Like the title says, Kress concentrates on beginnings, middles, and ends, on how to flow from one to the next, and of course she dissects each. She doLike the title says, Kress concentrates on beginnings, middles, and ends, on how to flow from one to the next, and of course she dissects each. She doesn't go into great detail about scene, character, dialogue, etc, as much as other writing books I've read, but she does touch on most aspects.
This writing book serves as a great roadmap. It's very practical and accessible. And btw, it applies to genre and mainstream literary, and both the short-story and the novel.
The gist of this reference book is to instill in the writer the need to effectively set up the implicit promise you make to your reader in the first two scenes of your story, how it should be developed in the middle, and fulfilled in the end.
That's the short of it, but this small book is drenched with useful and interesting information for writers of short fiction and especially the novel, in my opinion. It has resonated with this reader/writer, big time. I highly recommend it but especially for beginner novelists.
Here's the book's table of contents (with many important sub sections not shown here):
Introduction: The Story In Your Head
PART I: Beginnings
1. The Very Beginning: Your Opening Scene 2. The Later Beginning: Your Second Scene 3. Help for Beginnings: Early Revision
PART II: Middles
4. The Middle: Staying on Track 5. Under Development: Your Characters at Midstory 6. Help for Middles: Getting Unstuck
PART III: Endings
7. Satisfying Endings: Delivering on the Promise 8. The Very End: Last Scene, Last Paragraph, Last Sentence 9. Help for Endings: The Last Hurrah ...more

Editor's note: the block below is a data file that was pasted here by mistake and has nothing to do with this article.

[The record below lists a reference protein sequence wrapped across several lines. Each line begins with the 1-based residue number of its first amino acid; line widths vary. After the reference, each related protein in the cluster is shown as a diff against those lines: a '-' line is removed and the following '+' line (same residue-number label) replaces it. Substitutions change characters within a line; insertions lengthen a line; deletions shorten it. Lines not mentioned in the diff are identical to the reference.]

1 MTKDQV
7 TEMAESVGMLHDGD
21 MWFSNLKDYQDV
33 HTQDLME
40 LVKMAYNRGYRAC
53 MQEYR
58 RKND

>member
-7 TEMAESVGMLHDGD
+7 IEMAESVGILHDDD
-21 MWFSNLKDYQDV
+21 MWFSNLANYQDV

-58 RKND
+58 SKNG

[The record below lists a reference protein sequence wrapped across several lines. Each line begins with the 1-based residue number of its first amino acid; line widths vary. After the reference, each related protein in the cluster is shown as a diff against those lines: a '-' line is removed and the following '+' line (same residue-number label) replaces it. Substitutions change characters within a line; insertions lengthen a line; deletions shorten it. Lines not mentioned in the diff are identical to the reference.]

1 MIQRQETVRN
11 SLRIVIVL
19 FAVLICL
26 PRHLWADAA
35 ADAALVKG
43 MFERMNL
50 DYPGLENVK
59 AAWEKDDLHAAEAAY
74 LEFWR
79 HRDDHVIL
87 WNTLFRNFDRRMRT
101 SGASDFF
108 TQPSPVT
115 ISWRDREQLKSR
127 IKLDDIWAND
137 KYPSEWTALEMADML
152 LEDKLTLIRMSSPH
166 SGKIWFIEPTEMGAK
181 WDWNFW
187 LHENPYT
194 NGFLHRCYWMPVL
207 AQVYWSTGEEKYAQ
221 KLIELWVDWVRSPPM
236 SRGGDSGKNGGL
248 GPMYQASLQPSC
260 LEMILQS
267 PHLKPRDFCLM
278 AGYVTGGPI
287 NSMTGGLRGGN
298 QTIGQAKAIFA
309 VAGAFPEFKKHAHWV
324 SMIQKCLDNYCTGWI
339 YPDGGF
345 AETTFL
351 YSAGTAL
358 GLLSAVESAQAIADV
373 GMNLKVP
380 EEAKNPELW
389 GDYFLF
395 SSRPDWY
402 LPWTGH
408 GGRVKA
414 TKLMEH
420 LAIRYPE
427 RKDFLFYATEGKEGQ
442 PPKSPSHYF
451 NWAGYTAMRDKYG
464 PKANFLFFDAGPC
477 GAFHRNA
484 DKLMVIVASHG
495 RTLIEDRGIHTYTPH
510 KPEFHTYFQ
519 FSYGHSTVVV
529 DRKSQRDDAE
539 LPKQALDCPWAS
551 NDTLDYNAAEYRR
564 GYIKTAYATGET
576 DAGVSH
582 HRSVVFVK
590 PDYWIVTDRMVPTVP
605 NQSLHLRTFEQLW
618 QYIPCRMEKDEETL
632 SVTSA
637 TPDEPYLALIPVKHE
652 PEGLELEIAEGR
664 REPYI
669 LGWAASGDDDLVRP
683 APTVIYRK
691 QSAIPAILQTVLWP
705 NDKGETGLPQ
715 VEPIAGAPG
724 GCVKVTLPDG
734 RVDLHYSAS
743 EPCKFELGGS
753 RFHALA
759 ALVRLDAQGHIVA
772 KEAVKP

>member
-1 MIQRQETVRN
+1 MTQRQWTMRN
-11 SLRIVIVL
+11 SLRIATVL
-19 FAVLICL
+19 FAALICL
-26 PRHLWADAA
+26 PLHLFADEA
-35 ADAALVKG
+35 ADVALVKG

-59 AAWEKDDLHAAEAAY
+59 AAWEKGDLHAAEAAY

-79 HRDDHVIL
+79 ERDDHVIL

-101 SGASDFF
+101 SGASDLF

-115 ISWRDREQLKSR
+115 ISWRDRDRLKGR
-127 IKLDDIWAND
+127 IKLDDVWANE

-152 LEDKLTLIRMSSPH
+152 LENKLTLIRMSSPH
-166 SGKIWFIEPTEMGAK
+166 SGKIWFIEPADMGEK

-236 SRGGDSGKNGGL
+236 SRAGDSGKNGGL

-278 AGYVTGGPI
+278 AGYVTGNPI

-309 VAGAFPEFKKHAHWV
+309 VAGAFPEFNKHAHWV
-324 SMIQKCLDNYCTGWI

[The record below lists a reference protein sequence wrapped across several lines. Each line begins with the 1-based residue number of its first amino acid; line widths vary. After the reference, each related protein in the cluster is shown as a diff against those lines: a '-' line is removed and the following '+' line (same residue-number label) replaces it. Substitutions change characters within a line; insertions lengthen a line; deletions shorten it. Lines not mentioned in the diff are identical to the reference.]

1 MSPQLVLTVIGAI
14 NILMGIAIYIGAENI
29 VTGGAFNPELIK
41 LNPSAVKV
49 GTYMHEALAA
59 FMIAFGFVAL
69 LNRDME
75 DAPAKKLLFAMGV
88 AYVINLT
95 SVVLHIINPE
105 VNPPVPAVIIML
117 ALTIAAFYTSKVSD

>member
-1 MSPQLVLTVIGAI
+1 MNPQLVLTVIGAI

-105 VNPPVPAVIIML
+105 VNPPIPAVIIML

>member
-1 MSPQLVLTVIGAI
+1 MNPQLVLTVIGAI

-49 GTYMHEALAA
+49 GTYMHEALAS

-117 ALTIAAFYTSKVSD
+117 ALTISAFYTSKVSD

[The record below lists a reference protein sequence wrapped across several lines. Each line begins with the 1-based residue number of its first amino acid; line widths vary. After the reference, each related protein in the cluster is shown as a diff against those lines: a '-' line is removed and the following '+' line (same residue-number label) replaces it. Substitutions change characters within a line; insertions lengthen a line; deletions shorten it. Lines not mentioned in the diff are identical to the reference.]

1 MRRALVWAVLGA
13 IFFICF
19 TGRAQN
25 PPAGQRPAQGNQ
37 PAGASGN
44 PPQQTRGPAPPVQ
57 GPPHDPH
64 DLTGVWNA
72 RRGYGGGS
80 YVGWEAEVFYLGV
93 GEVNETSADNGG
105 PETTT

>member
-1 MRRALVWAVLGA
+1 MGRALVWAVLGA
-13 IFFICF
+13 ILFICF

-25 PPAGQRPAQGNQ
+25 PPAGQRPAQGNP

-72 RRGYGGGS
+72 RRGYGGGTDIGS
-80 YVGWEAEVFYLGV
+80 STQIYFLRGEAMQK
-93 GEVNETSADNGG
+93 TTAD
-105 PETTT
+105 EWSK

I'm still wrestling with my thoughts on this novel and I'll use this post to help pin them to the mat, or should I say, the canvas...
The UnderpainterI'm still wrestling with my thoughts on this novel and I'll use this post to help pin them to the mat, or should I say, the canvas...
The Underpainter was a tough read, at times, yet rewarding. Tough because the story is told using summary narrative throughout, from the POV of the protagonist, an aging, self-centered and rather selfish man recounting his life. So there aren't many (if any) full scenes in this story but rather several half-scenes to show what he's telling us.
Yet the prose is lyrical and smooth and lovely, making the abundant details of setting and of the protag's incessant introspections and observations, pleasant (for the most part) to read.
There is not much here in terms of plot or story arc, but the vivid characters are interesting and have us caring for how they will fare. And this, in my opinion, shows great skill by the author, given the confining style of storytelling she used. (That is, using mostly summary narrative with a first person POV.)
The novel dragged slowly near its middle, but by the end, I felt I'd participated in the life of this unhappy man, and got to know his entourage. And it's a sad life. It portrays the chicken-shit side of all of us. The part that encourages us to remain staid observers rather than diving in, heart first.
The Underpainter is a story that will haunt this reader for a long while. ...more